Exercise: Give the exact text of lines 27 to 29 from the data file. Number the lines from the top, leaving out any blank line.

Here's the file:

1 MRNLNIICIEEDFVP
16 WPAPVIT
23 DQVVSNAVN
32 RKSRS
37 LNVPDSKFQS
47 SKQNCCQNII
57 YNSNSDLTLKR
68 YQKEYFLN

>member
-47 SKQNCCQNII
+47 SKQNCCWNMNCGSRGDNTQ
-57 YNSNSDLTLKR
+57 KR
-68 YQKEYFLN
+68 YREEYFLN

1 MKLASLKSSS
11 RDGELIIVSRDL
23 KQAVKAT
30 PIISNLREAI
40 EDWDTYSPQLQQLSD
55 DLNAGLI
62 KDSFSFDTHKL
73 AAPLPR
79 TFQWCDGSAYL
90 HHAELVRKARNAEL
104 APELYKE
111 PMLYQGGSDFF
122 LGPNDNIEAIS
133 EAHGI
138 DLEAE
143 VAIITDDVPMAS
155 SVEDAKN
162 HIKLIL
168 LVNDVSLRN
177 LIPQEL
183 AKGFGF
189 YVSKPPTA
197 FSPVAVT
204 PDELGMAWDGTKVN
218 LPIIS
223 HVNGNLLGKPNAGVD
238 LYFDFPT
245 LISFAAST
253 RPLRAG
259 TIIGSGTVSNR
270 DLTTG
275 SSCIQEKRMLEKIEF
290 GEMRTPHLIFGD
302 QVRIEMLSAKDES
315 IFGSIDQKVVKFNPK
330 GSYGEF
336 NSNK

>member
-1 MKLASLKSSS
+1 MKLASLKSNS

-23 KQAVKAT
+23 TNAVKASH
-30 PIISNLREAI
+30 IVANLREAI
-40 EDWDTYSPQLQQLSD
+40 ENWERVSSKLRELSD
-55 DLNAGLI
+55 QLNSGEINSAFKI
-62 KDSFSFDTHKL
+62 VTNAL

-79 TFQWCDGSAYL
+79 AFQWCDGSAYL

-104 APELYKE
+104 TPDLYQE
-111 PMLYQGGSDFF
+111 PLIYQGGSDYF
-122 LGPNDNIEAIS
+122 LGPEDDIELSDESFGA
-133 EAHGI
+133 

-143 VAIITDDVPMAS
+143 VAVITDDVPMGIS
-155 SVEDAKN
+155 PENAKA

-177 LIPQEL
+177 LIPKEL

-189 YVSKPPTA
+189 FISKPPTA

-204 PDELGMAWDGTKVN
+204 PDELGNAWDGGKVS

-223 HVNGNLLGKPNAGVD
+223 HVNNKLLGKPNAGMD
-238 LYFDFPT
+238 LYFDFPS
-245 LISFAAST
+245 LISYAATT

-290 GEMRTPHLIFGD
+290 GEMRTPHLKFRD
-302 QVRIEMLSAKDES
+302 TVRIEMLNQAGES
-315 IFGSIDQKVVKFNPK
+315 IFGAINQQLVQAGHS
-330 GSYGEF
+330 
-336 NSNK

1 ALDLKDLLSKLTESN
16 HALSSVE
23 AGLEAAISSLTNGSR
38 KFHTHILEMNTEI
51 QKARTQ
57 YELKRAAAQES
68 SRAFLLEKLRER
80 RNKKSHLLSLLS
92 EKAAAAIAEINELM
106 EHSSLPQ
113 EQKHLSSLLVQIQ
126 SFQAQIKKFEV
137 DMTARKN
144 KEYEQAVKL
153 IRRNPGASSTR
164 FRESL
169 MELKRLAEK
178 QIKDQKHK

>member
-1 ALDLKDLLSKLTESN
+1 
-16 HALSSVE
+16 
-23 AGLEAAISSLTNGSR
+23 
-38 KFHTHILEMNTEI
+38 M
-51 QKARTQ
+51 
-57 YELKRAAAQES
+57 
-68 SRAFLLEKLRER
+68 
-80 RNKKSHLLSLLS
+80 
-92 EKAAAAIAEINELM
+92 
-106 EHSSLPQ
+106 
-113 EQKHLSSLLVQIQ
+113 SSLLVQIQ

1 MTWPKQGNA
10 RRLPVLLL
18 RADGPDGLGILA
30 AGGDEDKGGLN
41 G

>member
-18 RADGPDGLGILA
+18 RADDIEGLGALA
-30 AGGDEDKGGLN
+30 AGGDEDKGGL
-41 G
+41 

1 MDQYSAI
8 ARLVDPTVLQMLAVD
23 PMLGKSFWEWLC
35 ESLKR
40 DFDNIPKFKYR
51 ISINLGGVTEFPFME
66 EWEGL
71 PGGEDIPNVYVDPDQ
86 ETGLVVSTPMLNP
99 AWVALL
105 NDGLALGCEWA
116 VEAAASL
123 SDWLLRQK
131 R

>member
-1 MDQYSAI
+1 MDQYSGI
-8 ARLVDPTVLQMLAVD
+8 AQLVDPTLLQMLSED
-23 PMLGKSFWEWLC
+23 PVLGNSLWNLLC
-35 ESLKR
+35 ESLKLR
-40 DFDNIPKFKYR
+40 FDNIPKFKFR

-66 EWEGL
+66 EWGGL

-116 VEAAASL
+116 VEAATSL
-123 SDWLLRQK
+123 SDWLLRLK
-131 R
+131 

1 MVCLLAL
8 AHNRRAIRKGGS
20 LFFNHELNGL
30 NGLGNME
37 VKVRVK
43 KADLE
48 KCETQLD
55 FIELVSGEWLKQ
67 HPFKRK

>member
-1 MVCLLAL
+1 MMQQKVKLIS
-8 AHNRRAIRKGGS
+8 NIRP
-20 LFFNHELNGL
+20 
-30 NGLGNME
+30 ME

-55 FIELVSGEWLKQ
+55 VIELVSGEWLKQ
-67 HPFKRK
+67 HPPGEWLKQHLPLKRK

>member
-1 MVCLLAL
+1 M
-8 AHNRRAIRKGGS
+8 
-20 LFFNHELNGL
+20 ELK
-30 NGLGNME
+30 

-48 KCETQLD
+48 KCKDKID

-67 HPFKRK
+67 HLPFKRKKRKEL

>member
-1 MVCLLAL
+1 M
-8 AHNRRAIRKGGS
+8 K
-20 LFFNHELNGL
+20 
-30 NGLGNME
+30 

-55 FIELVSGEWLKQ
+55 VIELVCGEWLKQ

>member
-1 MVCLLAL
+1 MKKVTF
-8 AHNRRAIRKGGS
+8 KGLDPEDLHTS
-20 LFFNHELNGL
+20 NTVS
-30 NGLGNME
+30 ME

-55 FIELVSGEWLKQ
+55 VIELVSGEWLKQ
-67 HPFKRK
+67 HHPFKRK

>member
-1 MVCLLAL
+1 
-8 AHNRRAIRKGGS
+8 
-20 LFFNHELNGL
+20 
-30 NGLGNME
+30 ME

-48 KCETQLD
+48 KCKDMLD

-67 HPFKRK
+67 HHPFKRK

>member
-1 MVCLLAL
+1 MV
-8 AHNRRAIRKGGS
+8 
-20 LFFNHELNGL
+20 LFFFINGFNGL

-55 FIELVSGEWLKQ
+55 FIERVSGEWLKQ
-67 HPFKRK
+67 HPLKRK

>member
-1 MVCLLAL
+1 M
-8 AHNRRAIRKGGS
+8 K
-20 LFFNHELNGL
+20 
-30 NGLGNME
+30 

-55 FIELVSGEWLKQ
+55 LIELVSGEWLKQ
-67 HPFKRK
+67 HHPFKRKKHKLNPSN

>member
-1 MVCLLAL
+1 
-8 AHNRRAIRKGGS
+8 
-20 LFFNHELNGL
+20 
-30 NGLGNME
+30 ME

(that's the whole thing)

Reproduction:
111 PMLYQGGSDFF
122 LGPNDNIEAIS
133 EAHGI